A few months ago, the blogosphere was all over the ethical eating blog Suicide Food. Many came to laugh at the site’s deconstruction of food mascots that seem to be begging to be eaten. Few stayed to analyze the impetus behind the site.
But Seattle’s alternative weekly, the Stranger, wanted to go deeper. It sent writer Lindy West on a ride-along with Suicide Food creator (and noted vegan) Ben Grossblatt to tour the best of Seattle’s meat ’n’ mascot spots.
As they move from Ezell’s Fried Chicken (logo: a chicken running at breakneck speed toward his ultimate reward) to Willy’s BBQ (logo: a pig sitting at a table, knife and fork in hand, ready to dine on his own ribs), Grossblatt and West discuss the ethics of meat-eating:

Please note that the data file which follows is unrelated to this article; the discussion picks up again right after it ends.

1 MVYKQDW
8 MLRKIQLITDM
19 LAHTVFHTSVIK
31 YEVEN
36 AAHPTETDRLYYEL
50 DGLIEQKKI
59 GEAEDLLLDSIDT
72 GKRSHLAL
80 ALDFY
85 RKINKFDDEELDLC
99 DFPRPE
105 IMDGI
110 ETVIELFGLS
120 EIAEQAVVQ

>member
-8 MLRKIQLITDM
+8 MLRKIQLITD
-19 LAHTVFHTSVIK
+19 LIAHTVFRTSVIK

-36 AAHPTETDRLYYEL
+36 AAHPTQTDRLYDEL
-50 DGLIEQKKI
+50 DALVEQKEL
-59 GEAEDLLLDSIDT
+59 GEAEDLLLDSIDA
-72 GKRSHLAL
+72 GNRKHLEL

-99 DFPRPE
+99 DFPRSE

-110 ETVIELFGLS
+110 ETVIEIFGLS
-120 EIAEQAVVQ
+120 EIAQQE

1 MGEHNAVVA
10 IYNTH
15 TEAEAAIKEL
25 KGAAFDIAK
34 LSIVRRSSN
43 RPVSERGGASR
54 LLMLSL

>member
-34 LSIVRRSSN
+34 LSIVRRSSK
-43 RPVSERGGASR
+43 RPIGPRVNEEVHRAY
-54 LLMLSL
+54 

The point of suicide food, in Grossblatt’s mind, is to distance carnivorous diners from the cruelty and death that seasons their dinners. ‘Even though nobody takes these images literally, the suggestion is that eating meat is okay. This kind of imagery is one thing that keeps people from questioning their habits. It’s everywhere. It’s like the Muzak of the meat-eating world.’
At every restaurant, West takes the opportunity to purchase some takeout, but out of deference to Grossblatt she doesn’t want to eat it in front of him. At the end of the day, she’s left with a feast of barbecue and fried chicken. But strangely, with “a long day of careful ethical examination congealing in my throat,” she finds the meat kind of sticks in her craw.